World’s First Utility-Scale, Zero-Emissions Hydrogen Power Plant?

Michael Giberson

The Associated Press is reporting that a New Mexico company, Jetstream Wind (WARNING: annoying animated introduction accompanied by equally annoying dramatic soundtrack), has broken ground on what it claims will be “the world’s first utility-scale, zero-emissions hydrogen power plant.”

According to the company website, their plan is to use renewable energy to produce hydrogen, and then burn the hydrogen to generate electricity. The news story says the plant will “generate enough electricity to power about 6,000 homes.” I’m not sure what that translates into in terms of actual electric capacity, but the company website suggests its plans are for a 10 MW capacity unit.

The website admits that, “the hydrogen production process is typically quite costly due to the great amount of electricity required in the electrolysis process, [but] Jetstream Wind Inc. can power its H2 production facilities with renewable energy, making the process extremely cost-effective.”

If that kind of claim doesn’t have you scratching your head and saying, “What the …?”, then you haven’t  been paying attention.

Given that, in most installations most of the time, renewable power sources other than large-scale hydro are more expensive than your typical fossil-fuel sourced electricity, what that company seems to be saying is, “we are taking a ‘typically quite costly’ process and making it even more costly by relying on expensive renewable sources of power.” How do you get “extremely cost-effective” out of that?

The main values produced here, if any, are in reduced emissions and as an energy storage system.

To the extent the system allows wind power or solar to displace coal-fueled power, for example, local air pollution and greenhouse gas emissions will be reduced. The extra cost of the hydrogen system can be seen as a way to “purchase” the associated environmental benefits.

Excess wind or solar power production can be used to generate hydrogen which is stored and can be used to produce electricity when needed.  Low-cost off-peak generation can be shifted to higher-value on-peak power, or the hydrogen-fueled generator could be used to provide energy balancing, voltage control, and other high-valued ancillary services to the transmission grid. The extra cost of the hydrogen system may be worthwhile as a way to capture these additional values.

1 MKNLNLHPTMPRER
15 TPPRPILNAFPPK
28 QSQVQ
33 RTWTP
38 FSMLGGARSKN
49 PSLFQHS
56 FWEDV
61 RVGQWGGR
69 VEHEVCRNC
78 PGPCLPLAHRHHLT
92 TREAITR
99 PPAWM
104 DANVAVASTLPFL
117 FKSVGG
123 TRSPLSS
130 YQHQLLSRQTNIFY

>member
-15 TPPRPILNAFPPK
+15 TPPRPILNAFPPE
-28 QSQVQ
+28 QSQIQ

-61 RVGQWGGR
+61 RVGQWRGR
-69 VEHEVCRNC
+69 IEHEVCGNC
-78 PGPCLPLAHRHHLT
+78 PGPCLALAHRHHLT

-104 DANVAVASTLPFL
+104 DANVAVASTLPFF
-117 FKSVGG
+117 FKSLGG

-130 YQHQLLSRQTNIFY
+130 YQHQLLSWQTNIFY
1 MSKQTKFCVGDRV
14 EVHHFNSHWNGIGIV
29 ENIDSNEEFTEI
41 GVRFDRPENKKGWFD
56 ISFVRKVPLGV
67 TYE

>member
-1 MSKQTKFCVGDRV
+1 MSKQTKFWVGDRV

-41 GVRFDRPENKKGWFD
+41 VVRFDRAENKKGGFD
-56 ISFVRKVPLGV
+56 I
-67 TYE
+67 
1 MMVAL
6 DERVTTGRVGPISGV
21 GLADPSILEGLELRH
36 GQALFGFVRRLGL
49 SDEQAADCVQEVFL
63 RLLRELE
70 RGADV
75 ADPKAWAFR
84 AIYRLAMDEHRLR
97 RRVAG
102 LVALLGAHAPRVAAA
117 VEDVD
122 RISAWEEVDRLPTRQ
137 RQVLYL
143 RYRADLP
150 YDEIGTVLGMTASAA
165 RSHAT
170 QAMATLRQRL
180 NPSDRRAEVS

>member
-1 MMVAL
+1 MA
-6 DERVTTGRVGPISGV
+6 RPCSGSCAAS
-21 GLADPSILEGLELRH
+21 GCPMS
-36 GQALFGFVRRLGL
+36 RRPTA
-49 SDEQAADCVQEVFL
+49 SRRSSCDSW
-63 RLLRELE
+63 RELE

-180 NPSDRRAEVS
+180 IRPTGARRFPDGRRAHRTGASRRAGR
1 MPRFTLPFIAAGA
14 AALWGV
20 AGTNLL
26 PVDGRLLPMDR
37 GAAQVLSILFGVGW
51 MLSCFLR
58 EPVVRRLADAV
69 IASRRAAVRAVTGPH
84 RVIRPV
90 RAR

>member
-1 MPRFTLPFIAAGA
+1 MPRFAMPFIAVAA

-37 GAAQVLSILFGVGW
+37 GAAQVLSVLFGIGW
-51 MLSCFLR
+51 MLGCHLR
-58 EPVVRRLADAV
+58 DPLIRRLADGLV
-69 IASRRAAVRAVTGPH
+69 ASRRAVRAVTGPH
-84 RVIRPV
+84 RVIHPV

My general sense of things it that there are probably cheaper ways of achieving the environmental benefits and providing ancillary services to the transmission grid, but what do I know? I didn’t see any information on the financing of the $219 million project now underway in Truth or Consequences, New Mexico.

If they are investing their own money, I wish them the best of luck.


5 thoughts on “World’s First Utility-Scale, Zero-Emissions Hydrogen Power Plant?

  1. This sounds like everything a Green could ask for, but of course, it seems you have to troll it with all negatives. Why does Green hate hydrogen so much? Because it eliminates CO2 entirely…and makes Green irrelevant.

  2. Sounds like a waste of resources to me, too. Sure, it might make sense to convert some of the RE into hydrogen, when there is excess supply, but the reound trip efficiency we’re tlaking about here is less than 50%… it seems much more economical to store the excess electricity in more economical forms, such as CAES or lead-acid batteries.

  3. OK, the average house in the US consumes, on average, 1.2 kW, so 6,000 houses is 7.2 MW. But let’s assume that this is a 10 MW plant. If this project actually costs $219 million, then we are looking at an installed cost of $21,900 per kW. That is INSANELY expensive – the high end estinmates for new nukes is $7,000 per kW, and gas turbines cost less than $1,000 per kW.

    Put another way, if this plant delivered 10 MW per hour every hour of the year, and was able to net $100/MW over ooperating costs, then it’s net free cash flow would be about $8.7 million per year. Consider that given current power prices and assuming some O&M cost, this thing will likely net $2-3 million per year.

    So I ask, is a $2-$9 million per year return enough to justify a $219 million investment?

    Unlikely. My guess is that Jetstream Energy is a vehicle designed to separate fools and their money. This is yet another omen of the coming bubble in renewable energy, which will ikely be bigger (and inevitably messier) than the tech bubble or the housing bubble.

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